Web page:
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Cire Trudon and Astier de Villatte


Royal Dude
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Hello!

 

Recently I was gifted a Cire Trudon candle and an Astier de Villatte candle. Both of them smelled amazing, but I almost had a heart attack after I saw how much they cost! I couldn't believe it! They smelled so good that I wanted to buy more, but it feels super irresponsible with prices like this. So, this started to make me wonder if I could make similar smelling candles for a fraction of the cost at home? Just small batches here and there for personal use. I started to do some research on candle making and now see that it isn't quite that easy! There's a lot more that goes into it than you may think.

 

I'm making this thread now because I would like to hear some thoughts and opinions on these brands, and what exactly makes them able to ask the prices they do. Is it the quality and amount of fragrance oil they use? I will say that they smell better than many candles I've owned in the past. There is definitely some depth to both of them, as they smell just like high quality perfumes and colognes. They're also very strong with great hot throw.

 

I imagine the prices also come from the hand blown glass, nice packaging, and of course the "prestige" of the brand. But how much would it cost to make candles of similar quality yourself? Do they source their fragrance oils from places not available to most people?

 

I have many questions, but I will leave it at this for now and just add on if replies come in. I look forward to browsing the site and learning more about the craft of fragrance blending and candle making!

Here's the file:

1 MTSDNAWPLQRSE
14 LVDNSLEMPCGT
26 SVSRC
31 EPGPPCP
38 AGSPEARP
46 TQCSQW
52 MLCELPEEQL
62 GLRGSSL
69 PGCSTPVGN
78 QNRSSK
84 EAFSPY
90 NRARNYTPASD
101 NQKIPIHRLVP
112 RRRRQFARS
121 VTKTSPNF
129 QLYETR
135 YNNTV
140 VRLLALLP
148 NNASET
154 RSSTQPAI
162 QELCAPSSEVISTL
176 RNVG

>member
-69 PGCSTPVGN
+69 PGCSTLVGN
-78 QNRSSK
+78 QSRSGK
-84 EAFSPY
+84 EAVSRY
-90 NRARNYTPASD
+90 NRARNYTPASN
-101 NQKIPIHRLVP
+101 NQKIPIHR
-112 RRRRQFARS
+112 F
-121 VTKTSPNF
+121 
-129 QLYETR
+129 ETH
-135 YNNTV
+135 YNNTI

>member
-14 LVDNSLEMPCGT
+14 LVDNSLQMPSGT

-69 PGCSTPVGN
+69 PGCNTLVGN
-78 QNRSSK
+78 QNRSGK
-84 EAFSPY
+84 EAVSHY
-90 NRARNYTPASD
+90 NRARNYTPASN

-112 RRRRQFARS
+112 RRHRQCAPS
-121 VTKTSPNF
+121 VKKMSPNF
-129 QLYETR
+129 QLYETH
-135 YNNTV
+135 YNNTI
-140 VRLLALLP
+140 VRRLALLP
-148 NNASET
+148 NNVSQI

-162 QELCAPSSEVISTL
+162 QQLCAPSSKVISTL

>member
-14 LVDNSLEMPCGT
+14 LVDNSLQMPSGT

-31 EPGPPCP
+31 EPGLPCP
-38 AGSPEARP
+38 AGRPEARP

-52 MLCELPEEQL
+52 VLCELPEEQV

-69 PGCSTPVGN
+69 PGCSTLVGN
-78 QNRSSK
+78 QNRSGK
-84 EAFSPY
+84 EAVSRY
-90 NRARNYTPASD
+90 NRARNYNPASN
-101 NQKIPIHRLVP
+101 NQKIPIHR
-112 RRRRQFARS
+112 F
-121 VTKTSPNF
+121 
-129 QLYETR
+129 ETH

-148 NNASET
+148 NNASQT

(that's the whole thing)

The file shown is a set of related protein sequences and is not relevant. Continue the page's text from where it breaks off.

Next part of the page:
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Welcome to the new addiction of scented products.

 

a candle is only as good as the fragrance used.  Higher end brands such as Jo Malone, Tom Ford, Cire Trudon, etc, have their own perfumers and order their candle fragrance designed for purpose: their candles. 
 

Most popular retail candle fragrance available to home makers is designed for soap, lotion, candles, etc. to fit within a specific price point range. To get the depth of fragrance and quality of your gold standard candle I would suggest finding several perfumers and fragrance houses to learn what you can get outside of the mainstream retail options. Fragrance compounders such as Lebermuth and agilex have been around for a while. They have access to perfumers that can create a world of fragrances most people never know exists. 

 

another option is to buy the perfume you love and spray it onto salt, sand, potpourri, etc and let it perfume the air in a space. While it won’t work in a candle due to the alcohol content, it will perfume the air with a pleasant aroma. 
 

watch for sales of your favorite candles and stock up when possible.
 

you can absolutely reproduce any candle, the process will just cost substantially more to make than to buy the original.  
 

 

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